President Proclaims April as Second Chance Month

By Mitch Coppes, Government Relations Senior Specialist, Goodwill Industries International

President Joe Biden recently issued a proclamation marking April as Second Chance Month, a time to raise awareness of the challenges facing people with criminal backgrounds and to spotlight the important work being done by community-based organizations like Goodwill® to empower second chance individuals to achieve career and life success. As noted in the proclamation, more than 600,000 individuals are released from state and federal prisons every year. Indeed the overwhelming majority of people who are incarcerated will return to their communities at some point, and many will confront barriers to employment, housing and public benefits. Without access to jobs, education, training, and holistic reintegration services second chance individuals are at a greater risk to reoffend.

“Every person leaving incarceration should have housing, the opportunity at a decent job, and health care,” said President Biden. “A person’s conviction history should not unfairly exclude them from employment, occupational licenses, access to credit, public benefits, or the right to vote.” He pledged his Administration’s commitment to rethinking the criminal justice system, including providing quality job training and educational opportunities during incarceration and investing in reentry programs and support services to prevent recidivism. “By focusing on prevention, reentry, and social support, rather than incarceration, we can ensure that America is a land of second chances and opportunity for all people.”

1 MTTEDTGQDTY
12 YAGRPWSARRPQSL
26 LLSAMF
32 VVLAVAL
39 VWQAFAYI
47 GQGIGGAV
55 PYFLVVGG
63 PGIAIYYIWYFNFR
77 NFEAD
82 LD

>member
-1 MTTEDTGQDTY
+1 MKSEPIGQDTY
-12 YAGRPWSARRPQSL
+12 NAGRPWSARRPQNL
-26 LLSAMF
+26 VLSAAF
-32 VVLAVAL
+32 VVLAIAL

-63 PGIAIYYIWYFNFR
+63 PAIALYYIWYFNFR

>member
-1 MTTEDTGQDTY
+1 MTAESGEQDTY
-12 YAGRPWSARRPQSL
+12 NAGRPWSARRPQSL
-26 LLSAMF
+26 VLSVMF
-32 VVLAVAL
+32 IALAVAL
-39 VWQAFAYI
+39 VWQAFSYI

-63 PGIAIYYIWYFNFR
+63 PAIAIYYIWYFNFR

Goodwill’s evidence-based reentry services offer second chance individuals opportunities to engage in learning, skills development, work experience and holistic reintegration services. Goodwill Industries International (GII) recently announced a collaboration with Accenture to help people impacted by the criminal justice system build essential career-readiness skills through an innovative virtual experience. “People impacted by the justice system often experience inequities over the course of their lives coupled with limited work experience and little to no financial resources, stable housing or support systems,” said Steven C. Preston, GII president and CEO. “This program offers the possibility for the trajectory of their lives to change and allows them to reestablish themselves as contributing members to their communities.”

Public policies and systemic practices can contribute to barriers to opportunity, so Goodwill also seeks to advance policy solutions that help people impacted by the justice system have a second chance for success and a fair chance for employment. By investing in community-based reentry programs, providing greater access to pre- and post-release education and training, promoting fair-chance hiring practices, removing barriers to employment and occupational licensing, and addressing the collateral consequences of conviction, second chance individuals can change their lives through learning and the power of work!